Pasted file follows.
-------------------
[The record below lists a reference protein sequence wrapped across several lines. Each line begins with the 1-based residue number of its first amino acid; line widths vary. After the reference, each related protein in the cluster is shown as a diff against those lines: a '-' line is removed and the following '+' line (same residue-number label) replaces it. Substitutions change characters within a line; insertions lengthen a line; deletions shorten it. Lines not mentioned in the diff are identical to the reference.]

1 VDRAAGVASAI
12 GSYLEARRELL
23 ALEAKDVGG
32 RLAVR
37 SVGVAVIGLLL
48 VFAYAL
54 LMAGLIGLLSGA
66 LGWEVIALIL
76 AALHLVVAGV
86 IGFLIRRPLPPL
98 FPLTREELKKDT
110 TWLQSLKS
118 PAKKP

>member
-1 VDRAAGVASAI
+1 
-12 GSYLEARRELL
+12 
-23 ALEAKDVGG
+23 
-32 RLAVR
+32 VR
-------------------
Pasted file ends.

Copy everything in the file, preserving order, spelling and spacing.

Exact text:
[The record below lists a reference protein sequence wrapped across several lines. Each line begins with the 1-based residue number of its first amino acid; line widths vary. After the reference, each related protein in the cluster is shown as a diff against those lines: a '-' line is removed and the following '+' line (same residue-number label) replaces it. Substitutions change characters within a line; insertions lengthen a line; deletions shorten it. Lines not mentioned in the diff are identical to the reference.]

1 VDRAAGVASAI
12 GSYLEARRELL
23 ALEAKDVGG
32 RLAVR
37 SVGVAVIGLLL
48 VFAYAL
54 LMAGLIGLLSGA
66 LGWEVIALIL
76 AALHLVVAGV
86 IGFLIRRPLPPL
98 FPLTREELKKDT
110 TWLQSLKS
118 PAKKP

>member
-1 VDRAAGVASAI
+1 
-12 GSYLEARRELL
+12 
-23 ALEAKDVGG
+23 
-32 RLAVR
+32 VR